Toy Story 3

Toy Story 3 Poster 13

Toy Story 3, the 3rd film in the franchise, was released in theatres and 3D June 18th 2010, eleven year later. It is the only Toy Story film not to be directed by John Lasseter (although he remained involved in the film as executive producer), but by Lee Unkrich, who edited the first two films and co-directed the second. Most of the cast from the first two films returned and reprised their roles. Jim Varney, the voice of Slinky Dog in the first two movies, died ten years before it was released so Blake Clark took over the role. Set ten years after the events of the second film, the plot focuses on Woody, Buzz, Jessie, Rex, Hamm, Slinky, Bullseye, Mr. and Mrs. Potato Head and the Aliens (Jeff Pidgeon) accidentally being dropped off at a daycare center while Andy is getting ready to go away to college. The film introduced many new characters such as Mr. Pricklepants the hedgehog (Timothy Dalton) and Trixie the Triceatops (Kristen Schaal) and contains and has over 150 characters, according to Pixar. It is currently Pixar's highest-grossing film of all time worldwide and domestic, Finding Nemo. Toy Story 3 grossed more than the first and second films combined, making it the first animated film to have crossed the $1 billion mark. In August 2010, it surpassed Shrek 2, becoming the highest-grossing animated film of all time until it was surpassed by Frozen, another Disney production, in March 2014.

Toy Story 4


Lee Unkrich initially stated that a fourth Toy Story film was not being planned. "Well, we don't have any plans for Toy Story 4," Unkrich said. "I'm flattered that people ask about it—it reminds me how much people love the characters, but it was really important to me with this film that we not just create another sequel, that it not just be another appendage coming off of the other two." Unkrich went on to say, "there may be opportunities for Woody and Buzz in the future, but we don't have any plans for anything right now." It was also reported that Hanks and Allen were signed on for a fourth Toy Story film if Pixar ever decided to produce one. In a BBC interview in 2011, Hanks said that he believed Pixar was working on a sequel. Disney denied the rumors saying, "nothing is official." Toy Story 4 was officially announced by Disney during an investor's call on November 6th 2014, originally scheduled for theatrical release on June 16th 2017. The movie is now set for theatrical release on June 15th 2018. John Lasseter will return to direct, while the screenplay will be written by Rashida Jones and Will McCormack from a story by Lasseter, Andrew Stanton, Pete Docter and Unkrich. Galyn Susman will produce. Lasseter has hinted that Toy Story 4 will be a love story. According to Lasseter, "Toy Story 3 ended Woody and Buzz’s story with Andy so perfectly that for a long time, we never even talked about doing another Toy Story movie. But when Andrew, Pete, Lee and I came up with this new idea, I just could not stop thinking about it. It was so exciting to me, I knew we had to make this movie - and I wanted to direct it myself." In March 2015, Pixar president Jim Morris stated that the film will not be a continuation of the third film but will instead be a stand-alone sequel. The same month, Variety revealed that Josh Cooley, the head of story on Pixar's Inside Out, had been named the co-director of Toy Story 4. Around the same time, Lasseter revealed that the fourth film had been such a closely held secret at Pixar that even Morris and Edwin Catmull (president of both Pixar and Disney Animation, to whom Morris reports) did not know it was being discussed until Stanton had already finished a polished treatment. In August 2015, at D23 Expo, Lasseter said that the film would focus on the romance between Woody and Bo Peep. Its story will be built on the fact that Bo Peep was absent in Toy Story 3, with Woody and Buzz Lightyear trying to find her and bring her back. He also announced that Randy Newman will return to compose the soundtrack for the film. Kristen Schaal confirmed that her character Trixie will return.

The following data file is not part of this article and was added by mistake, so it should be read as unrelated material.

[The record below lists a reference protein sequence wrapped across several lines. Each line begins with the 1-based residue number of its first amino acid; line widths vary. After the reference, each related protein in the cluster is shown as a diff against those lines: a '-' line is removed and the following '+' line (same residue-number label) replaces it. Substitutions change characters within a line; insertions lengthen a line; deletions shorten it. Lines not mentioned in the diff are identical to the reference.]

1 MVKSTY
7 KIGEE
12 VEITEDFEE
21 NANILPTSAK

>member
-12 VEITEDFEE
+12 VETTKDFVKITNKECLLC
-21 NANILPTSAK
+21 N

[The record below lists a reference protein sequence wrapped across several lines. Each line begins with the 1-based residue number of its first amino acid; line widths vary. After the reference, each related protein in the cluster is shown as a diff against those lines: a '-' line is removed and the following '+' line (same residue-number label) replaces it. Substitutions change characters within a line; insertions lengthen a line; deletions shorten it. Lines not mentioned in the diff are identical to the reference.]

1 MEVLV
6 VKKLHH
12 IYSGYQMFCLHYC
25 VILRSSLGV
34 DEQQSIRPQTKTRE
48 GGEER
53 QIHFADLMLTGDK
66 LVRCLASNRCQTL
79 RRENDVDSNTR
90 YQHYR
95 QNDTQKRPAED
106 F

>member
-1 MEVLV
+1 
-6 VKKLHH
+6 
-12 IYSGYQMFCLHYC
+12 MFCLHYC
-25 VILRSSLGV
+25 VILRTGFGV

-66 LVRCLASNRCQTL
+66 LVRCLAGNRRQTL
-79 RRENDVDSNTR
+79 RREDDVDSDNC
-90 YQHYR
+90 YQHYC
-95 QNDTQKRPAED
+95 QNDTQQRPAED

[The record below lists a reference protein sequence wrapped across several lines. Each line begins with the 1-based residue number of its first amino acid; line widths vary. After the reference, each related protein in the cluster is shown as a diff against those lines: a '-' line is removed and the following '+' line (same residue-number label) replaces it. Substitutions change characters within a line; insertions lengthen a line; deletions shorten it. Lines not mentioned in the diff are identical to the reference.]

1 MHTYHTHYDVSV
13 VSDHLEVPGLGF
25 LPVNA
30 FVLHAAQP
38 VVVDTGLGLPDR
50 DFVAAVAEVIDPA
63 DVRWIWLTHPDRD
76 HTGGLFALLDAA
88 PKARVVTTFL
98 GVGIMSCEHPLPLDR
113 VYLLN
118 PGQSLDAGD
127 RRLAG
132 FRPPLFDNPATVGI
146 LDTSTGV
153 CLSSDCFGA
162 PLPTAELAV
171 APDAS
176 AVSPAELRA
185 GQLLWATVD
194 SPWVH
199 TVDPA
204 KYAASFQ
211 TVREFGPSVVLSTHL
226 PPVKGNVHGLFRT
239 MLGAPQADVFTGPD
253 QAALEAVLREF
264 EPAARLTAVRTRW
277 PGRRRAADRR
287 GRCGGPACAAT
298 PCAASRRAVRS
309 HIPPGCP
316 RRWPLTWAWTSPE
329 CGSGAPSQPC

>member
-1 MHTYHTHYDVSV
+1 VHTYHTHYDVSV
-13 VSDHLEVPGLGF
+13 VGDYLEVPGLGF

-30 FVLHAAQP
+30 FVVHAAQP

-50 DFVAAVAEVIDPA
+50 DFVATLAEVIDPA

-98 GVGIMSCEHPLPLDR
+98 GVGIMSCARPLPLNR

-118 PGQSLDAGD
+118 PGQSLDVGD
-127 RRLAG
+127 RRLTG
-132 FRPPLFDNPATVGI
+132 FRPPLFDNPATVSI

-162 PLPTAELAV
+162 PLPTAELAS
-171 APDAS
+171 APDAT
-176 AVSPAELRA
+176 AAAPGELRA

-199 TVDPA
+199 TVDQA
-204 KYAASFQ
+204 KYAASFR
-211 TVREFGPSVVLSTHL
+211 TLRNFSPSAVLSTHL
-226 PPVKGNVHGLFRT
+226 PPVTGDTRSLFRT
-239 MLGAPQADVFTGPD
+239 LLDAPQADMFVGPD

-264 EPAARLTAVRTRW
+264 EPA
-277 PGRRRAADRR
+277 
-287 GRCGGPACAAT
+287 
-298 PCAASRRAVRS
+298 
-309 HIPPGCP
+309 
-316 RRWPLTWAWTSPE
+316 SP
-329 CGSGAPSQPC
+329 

Television Programs

Toy Story Treats

In 1996, Pixar created a series of shorts known as "Toy Story Treats" which were used as interstitials on ABC Family and Disney's One Too. They did not necessarily follow the continuity from Toy Story, though they were aired roughly around the time of the film's release to home video.

Buzz Lightyear of Star Command